Well we are in a period of huge capital expenditure. We are spending a lot of money doing things at the minute. And if you just think about it at the beginning you can incorporate into your project all of that green infrastructure to get all of those benefits the future and resilience for your piece of infrastructure you are creating. If every client does it, if every sector does it, I think we can make a huge difference.

Joy Lo Dico
My fix would be rather like when you talk about sort of Nike having to prove where its trainers are made is to get all big developments to actually provide a list of where they're sourcing their materials from so it becomes completely transparent what is being taken, which assets are being used up and at the end of that you have the question okay well you've taken these with a motivation for enhancing humanity, however humanity is also enhanced by having a good environment, please also be explicit about where you are going to put it back.

Martina Girvan
Joy you're absolutely right in that where our goods and services come from can be very untransparent because they get lost in that supply chain. Arcadis have developed a tool called Bioscope, so that you can take what product you're using and how much you're using, and it uses a really complicated algorithm based on commodity trading to work out where your impact is, and how intense your impact is on biodiversity. So you might be using a product that you don't realise actually has a really high intense impact over in Africa or South America - then you can sort of pull back and take a look at well do I have alternative sources for this product. So it's a bit of a scoping tool to engage with what you're using, and if people have the opportunity to think about it I think we really will make different decisions.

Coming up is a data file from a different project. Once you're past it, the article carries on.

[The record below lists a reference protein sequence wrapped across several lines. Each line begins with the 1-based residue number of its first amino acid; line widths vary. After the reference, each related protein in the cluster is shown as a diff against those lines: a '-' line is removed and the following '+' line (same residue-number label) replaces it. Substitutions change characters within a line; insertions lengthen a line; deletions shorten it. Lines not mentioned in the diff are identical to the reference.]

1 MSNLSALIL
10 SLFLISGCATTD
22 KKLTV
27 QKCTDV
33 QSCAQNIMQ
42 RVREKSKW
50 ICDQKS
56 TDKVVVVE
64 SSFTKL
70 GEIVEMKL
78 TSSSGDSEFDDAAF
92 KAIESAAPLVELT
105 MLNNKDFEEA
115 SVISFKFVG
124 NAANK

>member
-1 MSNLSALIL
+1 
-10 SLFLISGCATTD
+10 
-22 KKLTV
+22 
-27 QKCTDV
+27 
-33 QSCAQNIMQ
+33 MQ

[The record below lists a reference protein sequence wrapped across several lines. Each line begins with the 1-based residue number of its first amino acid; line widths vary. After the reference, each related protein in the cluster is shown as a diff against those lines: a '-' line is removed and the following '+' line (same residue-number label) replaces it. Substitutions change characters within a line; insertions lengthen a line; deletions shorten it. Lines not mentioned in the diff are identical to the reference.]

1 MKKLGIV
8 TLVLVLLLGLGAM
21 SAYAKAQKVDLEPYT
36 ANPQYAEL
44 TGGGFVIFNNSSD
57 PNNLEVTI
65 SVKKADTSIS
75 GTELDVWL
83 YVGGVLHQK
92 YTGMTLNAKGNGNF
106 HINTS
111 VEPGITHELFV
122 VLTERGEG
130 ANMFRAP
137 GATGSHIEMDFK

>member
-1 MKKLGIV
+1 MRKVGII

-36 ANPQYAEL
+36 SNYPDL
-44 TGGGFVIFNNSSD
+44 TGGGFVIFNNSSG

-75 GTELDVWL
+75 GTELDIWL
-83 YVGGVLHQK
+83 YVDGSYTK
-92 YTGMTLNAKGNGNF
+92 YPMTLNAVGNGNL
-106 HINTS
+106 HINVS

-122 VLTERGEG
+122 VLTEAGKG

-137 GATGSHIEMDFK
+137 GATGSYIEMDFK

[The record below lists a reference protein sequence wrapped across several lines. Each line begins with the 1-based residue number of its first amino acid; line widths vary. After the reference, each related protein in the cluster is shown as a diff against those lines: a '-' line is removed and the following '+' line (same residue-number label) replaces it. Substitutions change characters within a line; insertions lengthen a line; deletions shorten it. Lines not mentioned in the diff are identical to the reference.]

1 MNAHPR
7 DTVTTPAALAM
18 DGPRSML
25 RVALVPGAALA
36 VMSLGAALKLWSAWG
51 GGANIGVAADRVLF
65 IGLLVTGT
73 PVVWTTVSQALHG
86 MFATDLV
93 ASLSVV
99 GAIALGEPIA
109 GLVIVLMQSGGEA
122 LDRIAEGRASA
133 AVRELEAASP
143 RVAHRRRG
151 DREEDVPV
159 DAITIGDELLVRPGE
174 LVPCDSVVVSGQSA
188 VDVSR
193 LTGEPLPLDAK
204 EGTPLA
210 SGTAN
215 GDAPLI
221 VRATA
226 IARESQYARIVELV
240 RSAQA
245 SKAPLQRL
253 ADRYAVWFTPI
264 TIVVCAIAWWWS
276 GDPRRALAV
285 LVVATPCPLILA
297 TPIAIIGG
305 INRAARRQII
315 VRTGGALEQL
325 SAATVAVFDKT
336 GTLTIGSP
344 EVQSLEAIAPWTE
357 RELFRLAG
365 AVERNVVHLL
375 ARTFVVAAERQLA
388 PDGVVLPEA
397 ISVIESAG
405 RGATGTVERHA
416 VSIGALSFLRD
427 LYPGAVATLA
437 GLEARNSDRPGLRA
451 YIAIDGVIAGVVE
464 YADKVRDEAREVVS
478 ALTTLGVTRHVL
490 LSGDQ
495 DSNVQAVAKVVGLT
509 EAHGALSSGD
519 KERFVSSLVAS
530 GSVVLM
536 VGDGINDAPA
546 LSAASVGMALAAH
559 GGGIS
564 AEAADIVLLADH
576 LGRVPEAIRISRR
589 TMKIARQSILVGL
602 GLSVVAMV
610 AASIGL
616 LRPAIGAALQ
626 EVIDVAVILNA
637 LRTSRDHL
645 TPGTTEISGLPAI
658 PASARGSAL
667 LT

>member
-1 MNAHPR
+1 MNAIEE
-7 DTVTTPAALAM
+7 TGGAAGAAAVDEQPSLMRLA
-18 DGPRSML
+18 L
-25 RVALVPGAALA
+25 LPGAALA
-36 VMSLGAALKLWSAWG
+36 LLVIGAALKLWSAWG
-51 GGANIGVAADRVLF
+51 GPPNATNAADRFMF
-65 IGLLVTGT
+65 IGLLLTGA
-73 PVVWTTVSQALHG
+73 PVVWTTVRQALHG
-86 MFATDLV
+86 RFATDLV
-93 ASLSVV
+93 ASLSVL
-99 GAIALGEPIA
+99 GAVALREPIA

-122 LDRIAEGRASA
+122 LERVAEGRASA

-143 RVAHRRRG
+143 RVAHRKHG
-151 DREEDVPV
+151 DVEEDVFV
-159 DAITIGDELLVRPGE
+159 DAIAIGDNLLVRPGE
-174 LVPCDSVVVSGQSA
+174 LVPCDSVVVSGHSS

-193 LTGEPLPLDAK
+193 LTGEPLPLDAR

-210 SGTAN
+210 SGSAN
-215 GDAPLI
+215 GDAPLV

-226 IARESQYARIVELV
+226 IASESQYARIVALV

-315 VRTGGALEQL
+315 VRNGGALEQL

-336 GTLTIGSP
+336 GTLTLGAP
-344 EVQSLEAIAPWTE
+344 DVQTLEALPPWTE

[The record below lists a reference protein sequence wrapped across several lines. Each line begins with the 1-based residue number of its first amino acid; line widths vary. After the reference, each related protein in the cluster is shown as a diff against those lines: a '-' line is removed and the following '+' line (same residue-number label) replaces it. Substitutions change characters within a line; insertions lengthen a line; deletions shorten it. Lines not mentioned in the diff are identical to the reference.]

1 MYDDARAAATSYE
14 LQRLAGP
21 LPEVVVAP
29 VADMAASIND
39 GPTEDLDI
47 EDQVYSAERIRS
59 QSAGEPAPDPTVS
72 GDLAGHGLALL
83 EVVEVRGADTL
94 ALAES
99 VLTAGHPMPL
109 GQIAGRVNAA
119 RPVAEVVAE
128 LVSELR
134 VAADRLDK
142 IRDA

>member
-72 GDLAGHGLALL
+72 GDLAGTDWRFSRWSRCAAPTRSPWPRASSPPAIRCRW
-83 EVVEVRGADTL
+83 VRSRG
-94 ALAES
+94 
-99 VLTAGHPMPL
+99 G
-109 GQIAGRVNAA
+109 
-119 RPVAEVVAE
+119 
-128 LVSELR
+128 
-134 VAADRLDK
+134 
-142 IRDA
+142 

Emma Nelson
Those fixes are both a big business. Martina how can we take a little bit more control?

Martina Girvan
I think it has to be bottom up as well as top down. We do have these oportunities to change our behaviour, also to drive government, to drive your own school - what green space your children have access to? My son's school have a towpath garden so they've made use of a little bit of the canal taking it over and with the help of all the parents and the children they are growing things on the canal which gives children this access to nature, experience with nature. We need to engage our children, engage ourselves and demand more really.

Emma Nelson
Joy what's your everyday fix?

Joy Lo Dico
My everyday fix is actually to massively reduce car use in cities and it's a very simple thing of saying please in a city where we already live very close to each other we have to make some compromises in order to make the environment better.

Emma Nelson
And that brings us to the end of today's programme. Martina Girvan and Joy Lo Dico thank you very much indeed for joining me in the studio. And if you enjoyed that then more podcasts will be popping up every month at Arcadis.com/uk where there'll be lots of extras too all to do with the future of our cities. You've been with Long Story Short the Future Cities podcast from Arcadis UK. I'm Emma Nelson. Goodbye. Thank you very much for listening.